A computational analysis of library classification through time
This PhD project will be based at the University of Melbourne with an initial stay of 24 months at University of Toronto.
This PhD project jointly offered by the University of Toronto (UofT) and the University of Melbourne (UoM) will provide training and research opportunities for a student applicant in the area of computational cognitive linguistics. The student will work under the joint supervision of faculty members from both institutions and will spend two years at each institution.
The project is a large-scale computational analysis of human categorization. We will take library classification as a case study, and will draw on data from thousands of libraries to explore how book classifications have emerged over time. The first part of the project will explore the extent to which existing models of categorization and cultural evolution can account for library classification. The second part will focus on classification bias, and will use computational methods to identify ways in which classification systems such as the Dewey Decimal system can be adjusted to better represent the diversity of materials in library collections worldwide.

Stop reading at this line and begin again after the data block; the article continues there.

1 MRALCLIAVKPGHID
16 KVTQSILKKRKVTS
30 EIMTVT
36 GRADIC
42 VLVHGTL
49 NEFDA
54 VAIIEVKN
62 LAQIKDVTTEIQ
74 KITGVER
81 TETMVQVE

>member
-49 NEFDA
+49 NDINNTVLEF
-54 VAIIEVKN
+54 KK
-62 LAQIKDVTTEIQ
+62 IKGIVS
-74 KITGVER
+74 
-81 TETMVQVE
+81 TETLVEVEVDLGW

The PhD program will commence in 2021 and has an expected duration of 4 to 4.5 years, with full financial support including tuition, stipend, and relevant travelling expenses. The student will begin coursework and research at UofT for an initial period of 2 years, and then proceed to further research and dissertation work at UoM to complete the program.
The applicant should have obtained a Bachelor’s or Master’s degree by January 2021 in an area related to the project (e.g. computer science, cognitive science, psychology, or linguistics). The applicant should have a general interest in the area of cognitive linguistics, and strong programming skills are essential. A background in natural language processing is desirable but not essential. UofT and UoM are both committed to equity, diversity, and inclusion and applicants from diverse and underrepresented groups are strongly encouraged to apply.
A/Prof Charles Kemp (University of Melbourne)
A/Prof Yang Xu (University of Toronto)
How to Apply